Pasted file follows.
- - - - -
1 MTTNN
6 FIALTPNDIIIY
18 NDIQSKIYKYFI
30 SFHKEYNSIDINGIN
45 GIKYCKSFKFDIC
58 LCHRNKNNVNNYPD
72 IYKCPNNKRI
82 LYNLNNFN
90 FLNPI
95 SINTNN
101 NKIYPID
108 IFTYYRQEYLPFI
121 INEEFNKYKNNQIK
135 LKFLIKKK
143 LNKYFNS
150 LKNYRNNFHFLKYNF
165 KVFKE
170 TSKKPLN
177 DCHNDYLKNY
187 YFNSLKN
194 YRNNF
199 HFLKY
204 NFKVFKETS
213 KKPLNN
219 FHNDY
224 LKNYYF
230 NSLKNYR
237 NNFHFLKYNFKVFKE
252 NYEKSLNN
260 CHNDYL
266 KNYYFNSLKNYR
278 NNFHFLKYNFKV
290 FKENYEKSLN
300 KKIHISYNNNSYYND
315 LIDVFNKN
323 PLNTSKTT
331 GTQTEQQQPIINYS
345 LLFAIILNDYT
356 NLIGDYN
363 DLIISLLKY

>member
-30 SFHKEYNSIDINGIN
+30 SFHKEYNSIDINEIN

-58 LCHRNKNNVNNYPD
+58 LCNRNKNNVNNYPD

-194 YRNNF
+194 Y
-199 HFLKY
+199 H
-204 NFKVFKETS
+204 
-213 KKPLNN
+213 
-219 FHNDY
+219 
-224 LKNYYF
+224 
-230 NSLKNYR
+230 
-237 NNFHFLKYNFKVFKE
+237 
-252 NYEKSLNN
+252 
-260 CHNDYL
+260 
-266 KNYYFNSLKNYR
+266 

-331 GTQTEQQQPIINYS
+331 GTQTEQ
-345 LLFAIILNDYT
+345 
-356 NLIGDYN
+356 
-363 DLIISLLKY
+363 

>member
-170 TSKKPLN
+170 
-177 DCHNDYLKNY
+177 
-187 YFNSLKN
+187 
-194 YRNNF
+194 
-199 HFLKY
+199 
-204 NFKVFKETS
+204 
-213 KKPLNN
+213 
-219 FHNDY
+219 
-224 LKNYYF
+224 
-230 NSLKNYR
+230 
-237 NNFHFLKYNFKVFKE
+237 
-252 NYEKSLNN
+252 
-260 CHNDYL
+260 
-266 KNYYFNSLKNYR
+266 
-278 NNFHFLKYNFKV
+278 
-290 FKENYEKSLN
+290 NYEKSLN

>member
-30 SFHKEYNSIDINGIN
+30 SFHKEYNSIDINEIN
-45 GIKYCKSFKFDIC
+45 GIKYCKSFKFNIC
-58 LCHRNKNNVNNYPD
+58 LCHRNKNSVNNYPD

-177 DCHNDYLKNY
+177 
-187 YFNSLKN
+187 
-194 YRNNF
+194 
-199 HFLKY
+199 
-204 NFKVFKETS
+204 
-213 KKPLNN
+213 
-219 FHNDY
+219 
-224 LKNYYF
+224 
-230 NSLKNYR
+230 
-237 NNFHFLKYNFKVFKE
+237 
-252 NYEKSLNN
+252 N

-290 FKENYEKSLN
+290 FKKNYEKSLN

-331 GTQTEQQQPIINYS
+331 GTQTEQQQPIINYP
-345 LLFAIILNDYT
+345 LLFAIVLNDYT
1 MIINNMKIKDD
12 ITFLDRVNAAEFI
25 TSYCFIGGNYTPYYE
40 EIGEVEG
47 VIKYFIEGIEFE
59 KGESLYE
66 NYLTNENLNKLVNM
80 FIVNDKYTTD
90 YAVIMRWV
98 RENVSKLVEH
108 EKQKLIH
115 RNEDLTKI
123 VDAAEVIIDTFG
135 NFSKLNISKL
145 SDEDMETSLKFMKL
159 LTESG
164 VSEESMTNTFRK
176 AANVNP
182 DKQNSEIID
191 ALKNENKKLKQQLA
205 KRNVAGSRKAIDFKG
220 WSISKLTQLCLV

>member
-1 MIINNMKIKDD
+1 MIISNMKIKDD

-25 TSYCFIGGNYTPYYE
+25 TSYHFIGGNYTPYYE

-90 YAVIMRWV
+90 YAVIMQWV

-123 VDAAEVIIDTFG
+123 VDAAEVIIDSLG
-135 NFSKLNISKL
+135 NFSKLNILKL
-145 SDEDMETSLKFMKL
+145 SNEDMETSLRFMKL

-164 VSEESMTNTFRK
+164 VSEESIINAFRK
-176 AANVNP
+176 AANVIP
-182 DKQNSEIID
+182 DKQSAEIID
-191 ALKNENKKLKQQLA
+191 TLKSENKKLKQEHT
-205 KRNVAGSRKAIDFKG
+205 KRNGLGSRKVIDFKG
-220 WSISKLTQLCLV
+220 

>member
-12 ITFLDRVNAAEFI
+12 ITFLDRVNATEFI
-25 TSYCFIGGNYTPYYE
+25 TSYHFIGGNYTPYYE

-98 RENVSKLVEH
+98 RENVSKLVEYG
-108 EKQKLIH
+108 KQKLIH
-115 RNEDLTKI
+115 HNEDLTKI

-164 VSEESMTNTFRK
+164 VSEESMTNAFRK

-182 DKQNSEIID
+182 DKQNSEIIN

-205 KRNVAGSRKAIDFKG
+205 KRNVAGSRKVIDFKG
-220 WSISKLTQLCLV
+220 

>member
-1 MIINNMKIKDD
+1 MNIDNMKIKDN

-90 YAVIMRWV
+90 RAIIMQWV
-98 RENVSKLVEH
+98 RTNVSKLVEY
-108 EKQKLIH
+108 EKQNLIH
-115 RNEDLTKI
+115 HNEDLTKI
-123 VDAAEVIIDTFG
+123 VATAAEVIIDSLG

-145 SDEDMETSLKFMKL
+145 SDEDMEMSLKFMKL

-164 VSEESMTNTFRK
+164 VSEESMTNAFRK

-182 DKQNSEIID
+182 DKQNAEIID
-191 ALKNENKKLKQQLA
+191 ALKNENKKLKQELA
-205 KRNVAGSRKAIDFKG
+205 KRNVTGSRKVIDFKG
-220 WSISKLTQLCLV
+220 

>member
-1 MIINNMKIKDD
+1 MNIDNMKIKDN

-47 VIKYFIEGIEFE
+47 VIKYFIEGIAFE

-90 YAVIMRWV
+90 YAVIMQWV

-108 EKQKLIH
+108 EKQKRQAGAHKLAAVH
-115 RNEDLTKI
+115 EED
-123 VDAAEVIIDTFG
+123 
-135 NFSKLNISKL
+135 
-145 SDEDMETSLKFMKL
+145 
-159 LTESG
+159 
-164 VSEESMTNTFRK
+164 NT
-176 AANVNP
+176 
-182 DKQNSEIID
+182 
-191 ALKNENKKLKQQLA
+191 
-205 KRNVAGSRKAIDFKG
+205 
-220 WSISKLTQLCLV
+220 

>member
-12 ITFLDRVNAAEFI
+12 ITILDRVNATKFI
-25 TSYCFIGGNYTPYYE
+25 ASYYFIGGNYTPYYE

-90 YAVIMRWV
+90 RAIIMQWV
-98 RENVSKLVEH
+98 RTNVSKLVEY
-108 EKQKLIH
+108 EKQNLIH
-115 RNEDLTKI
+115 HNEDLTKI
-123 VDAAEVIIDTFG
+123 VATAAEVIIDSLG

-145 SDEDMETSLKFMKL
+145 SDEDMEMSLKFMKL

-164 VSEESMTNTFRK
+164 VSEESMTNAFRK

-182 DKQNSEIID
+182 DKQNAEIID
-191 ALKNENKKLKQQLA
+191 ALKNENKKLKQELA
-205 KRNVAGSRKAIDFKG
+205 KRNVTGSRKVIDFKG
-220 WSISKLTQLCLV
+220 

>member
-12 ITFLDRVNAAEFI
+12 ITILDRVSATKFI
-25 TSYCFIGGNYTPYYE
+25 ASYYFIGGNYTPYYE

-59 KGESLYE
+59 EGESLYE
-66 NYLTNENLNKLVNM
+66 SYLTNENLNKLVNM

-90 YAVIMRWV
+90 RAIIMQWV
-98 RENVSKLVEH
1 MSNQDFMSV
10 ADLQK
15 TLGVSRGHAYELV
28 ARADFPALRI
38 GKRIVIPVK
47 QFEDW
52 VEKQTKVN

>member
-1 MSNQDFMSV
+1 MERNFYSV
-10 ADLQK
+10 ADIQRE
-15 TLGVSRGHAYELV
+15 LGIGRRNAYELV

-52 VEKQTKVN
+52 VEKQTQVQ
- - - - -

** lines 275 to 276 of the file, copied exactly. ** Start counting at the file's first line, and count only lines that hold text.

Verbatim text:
-108 EKQKLIH
+108 EKQNLIH